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The Use of Decision Support in Search and Rescue: A Systematic Literature Review

Department of ICT and Natural Sciences, Faculty of Information Technology and Electrical Engineering, NTNU—Norwegian University of Science and Technology, 8900 Ålesund, Norway
Wageningen Data Competence Center and Farm Technology Group, Wageningen University and Research, 6708 PB Wageningen, The Netherlands
Department of Computer Science, Faculty of Information Technology and Electrical Engineering, NTNU—Norwegian University of Science and Technology, 7034 Trondheim, Norway
Author to whom correspondence should be addressed.
ISPRS Int. J. Geo-Inf. 2023, 12(5), 182;
Received: 21 January 2023 / Revised: 17 April 2023 / Accepted: 19 April 2023 / Published: 25 April 2023


Whenever natural and human-made disasters strike, the proper response of the concerned authorities often relies on search and rescue services. Search and rescue services are complex multidisciplinary processes that involve several degrees of interdependent assignments. To handle such complexity, decision support systems are used for decision-making and execution of plans within search and rescue operations. Advances in data management solutions and artificial intelligence technologies have provided better opportunities to make more efficient and effective decisions that can lead to improved search and rescue operations. This paper provides findings from a bibliometric mapping and a systematic literature review performed to: (1) identify existing search and rescue processes that use decision support systems, data management solutions, and artificial intelligence technologies; (2) do a comprehensive analysis of existing solutions in terms of their research contributions to the investigated domain; and (3) investigate the potential for knowledge transfer between application areas. The main findings of this review are that non-conventional data management solutions are commonly used in land rescue operations and that geographical information systems have been integrated with various machine learning approaches for land rescue. However, there is a gap in the existing research on search and rescue decision support at sea, which can motivate future studies within this specific application area.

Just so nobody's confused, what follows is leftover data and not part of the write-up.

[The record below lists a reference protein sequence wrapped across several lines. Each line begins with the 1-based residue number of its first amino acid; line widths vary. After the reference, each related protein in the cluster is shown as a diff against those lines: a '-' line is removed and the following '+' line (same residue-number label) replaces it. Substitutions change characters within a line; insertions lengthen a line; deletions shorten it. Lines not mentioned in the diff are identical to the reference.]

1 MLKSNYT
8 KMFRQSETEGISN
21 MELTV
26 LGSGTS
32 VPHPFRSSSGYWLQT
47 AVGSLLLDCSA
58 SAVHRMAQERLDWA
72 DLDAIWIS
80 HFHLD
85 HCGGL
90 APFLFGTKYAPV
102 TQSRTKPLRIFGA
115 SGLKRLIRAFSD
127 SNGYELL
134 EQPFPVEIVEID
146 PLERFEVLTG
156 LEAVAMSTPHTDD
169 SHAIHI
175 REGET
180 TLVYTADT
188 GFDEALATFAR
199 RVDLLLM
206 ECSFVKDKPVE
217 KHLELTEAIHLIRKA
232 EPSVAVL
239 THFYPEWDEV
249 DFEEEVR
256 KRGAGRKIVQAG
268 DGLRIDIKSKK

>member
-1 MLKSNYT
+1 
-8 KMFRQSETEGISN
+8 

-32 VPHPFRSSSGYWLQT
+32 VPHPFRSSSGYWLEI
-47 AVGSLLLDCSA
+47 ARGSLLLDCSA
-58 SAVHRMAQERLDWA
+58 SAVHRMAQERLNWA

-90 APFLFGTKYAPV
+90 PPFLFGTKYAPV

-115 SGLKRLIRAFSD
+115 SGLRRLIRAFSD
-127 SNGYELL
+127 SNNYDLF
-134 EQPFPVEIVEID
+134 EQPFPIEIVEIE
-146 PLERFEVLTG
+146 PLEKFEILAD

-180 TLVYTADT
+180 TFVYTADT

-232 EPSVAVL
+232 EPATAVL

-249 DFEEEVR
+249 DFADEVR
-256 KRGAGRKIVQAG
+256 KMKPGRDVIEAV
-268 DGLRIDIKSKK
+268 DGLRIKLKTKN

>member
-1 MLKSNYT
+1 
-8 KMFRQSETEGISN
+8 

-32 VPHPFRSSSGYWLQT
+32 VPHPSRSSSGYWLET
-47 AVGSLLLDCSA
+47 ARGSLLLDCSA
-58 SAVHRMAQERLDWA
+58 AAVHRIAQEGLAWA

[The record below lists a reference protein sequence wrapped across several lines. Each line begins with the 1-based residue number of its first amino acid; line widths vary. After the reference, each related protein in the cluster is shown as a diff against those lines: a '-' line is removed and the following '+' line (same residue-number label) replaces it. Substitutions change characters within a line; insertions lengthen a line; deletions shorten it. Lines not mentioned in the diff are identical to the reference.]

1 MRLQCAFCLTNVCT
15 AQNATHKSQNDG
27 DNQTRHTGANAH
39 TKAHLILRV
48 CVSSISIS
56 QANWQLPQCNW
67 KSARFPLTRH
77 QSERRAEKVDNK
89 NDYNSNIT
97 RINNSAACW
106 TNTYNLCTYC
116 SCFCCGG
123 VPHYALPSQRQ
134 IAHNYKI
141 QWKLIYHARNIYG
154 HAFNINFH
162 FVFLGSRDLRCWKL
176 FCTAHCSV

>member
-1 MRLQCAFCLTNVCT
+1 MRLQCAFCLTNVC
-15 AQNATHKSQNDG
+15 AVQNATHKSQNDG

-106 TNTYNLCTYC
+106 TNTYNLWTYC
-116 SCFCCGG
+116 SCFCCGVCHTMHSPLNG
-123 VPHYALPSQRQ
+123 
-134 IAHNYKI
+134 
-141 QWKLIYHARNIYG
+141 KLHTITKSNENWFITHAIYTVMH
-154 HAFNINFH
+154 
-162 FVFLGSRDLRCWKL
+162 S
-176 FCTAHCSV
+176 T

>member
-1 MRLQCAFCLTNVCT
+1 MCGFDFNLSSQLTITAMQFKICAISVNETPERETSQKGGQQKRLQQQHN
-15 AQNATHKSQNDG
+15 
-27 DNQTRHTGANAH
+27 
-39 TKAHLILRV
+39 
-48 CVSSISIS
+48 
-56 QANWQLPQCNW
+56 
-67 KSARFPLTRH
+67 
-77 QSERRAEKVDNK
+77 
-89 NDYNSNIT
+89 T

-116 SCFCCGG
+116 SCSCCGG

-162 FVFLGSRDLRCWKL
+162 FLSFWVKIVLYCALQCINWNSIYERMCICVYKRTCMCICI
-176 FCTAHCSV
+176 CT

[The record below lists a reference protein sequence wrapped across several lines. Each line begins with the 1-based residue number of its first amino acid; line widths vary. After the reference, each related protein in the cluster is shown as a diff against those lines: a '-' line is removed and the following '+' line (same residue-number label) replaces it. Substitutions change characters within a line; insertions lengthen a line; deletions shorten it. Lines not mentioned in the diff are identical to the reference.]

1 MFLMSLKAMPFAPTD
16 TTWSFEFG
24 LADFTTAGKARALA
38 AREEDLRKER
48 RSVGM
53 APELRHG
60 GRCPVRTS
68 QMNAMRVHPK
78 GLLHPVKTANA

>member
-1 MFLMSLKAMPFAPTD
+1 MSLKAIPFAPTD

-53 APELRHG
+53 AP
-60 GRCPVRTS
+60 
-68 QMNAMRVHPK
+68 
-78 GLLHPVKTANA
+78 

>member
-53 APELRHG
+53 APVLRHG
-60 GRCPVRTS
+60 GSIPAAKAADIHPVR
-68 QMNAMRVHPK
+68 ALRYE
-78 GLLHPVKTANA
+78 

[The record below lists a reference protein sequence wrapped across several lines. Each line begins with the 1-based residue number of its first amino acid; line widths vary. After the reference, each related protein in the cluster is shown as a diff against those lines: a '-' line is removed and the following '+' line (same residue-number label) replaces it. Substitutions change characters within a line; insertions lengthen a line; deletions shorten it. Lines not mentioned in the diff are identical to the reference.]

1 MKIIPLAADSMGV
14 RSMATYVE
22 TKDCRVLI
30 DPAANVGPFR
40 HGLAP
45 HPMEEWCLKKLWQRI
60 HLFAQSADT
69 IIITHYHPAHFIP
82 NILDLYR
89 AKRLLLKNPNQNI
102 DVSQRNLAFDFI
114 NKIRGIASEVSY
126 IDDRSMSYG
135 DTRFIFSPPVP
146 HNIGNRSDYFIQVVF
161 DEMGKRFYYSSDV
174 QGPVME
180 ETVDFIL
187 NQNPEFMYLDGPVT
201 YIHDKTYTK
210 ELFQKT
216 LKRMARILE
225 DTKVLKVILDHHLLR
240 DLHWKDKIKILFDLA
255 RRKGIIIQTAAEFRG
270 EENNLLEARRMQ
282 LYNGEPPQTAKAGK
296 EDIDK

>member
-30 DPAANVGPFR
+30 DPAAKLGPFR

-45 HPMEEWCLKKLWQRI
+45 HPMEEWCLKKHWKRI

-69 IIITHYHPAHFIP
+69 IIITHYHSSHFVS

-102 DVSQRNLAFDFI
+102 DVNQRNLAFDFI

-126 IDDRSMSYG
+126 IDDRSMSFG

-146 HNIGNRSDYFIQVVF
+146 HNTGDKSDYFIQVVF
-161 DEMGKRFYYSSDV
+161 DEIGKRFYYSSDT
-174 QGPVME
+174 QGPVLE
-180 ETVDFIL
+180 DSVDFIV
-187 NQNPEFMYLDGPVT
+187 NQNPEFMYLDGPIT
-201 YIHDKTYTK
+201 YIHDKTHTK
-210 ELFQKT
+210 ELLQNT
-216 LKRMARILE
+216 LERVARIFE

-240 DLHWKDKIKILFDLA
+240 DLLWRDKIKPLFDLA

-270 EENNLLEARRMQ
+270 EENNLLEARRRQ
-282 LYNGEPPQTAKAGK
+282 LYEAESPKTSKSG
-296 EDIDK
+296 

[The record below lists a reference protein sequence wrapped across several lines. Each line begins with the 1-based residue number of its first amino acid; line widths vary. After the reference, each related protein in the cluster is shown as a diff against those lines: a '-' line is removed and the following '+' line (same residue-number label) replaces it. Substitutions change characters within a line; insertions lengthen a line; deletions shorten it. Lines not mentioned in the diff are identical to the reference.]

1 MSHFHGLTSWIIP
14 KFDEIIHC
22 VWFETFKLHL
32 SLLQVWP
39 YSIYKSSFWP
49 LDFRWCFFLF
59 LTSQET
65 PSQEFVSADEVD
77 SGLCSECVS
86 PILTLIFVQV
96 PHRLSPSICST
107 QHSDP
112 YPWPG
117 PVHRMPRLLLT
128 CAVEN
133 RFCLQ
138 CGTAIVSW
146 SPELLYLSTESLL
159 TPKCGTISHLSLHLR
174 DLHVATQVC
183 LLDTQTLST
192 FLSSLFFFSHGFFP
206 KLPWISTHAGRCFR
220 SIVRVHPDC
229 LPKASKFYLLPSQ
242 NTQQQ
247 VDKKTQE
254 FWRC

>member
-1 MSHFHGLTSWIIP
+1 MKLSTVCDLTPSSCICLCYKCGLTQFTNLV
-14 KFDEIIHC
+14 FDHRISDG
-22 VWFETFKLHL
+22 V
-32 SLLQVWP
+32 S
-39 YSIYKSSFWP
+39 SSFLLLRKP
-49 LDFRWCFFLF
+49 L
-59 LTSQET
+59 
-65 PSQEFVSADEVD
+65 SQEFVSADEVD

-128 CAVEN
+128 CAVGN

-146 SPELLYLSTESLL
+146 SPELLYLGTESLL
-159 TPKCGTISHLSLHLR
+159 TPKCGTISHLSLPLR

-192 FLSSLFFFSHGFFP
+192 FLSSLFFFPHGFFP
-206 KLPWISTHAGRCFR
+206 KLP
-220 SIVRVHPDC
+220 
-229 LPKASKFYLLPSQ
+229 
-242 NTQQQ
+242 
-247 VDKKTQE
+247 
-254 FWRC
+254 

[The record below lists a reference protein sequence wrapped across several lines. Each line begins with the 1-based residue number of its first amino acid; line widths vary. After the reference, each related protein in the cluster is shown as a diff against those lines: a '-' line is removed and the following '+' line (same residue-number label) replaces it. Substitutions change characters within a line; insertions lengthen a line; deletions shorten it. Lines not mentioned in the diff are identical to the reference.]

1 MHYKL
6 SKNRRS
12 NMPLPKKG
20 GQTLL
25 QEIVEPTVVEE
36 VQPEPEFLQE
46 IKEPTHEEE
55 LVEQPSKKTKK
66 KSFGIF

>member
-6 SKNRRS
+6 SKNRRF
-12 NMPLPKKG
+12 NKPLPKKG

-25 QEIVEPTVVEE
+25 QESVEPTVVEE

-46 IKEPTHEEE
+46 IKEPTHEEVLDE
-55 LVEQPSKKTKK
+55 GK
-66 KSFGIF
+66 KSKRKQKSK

1. Introduction

Natural and human-made disasters, including hurricanes, floods, bushfires, avalanches, droughts, epidemics or pandemics, and terrorist attacks, have drastic effects on human beings, societies, economies, and the environment. According to the International Federation of Red Cross and Red Crescent Societies (IFRC) World Disaster Report 2020, disasters caused by climate change have surged by 35 percent over the last decade. A total of 400,000 people have died in these calamities, and 1.7 billion people have been affected [1]. According to the United Nations University—The Institute for Environment and Human Security (UNU-EHS) Interconnected Disasters Report 2020/2021, the world has witnessed several record-breaking disasters during the year 2020, including the COVID-19 pandemic, Texas cold wave, Amazon wildfire, Vietnam heavy storms, and Amphan cyclone on India–Bangladesh border [2]. These global disasters have affected or killed hundreds of people and caused billions of US dollars in damage. This scenario has fostered an increasing interest in the development of systems designed to support Search and Rescue (SAR) processes.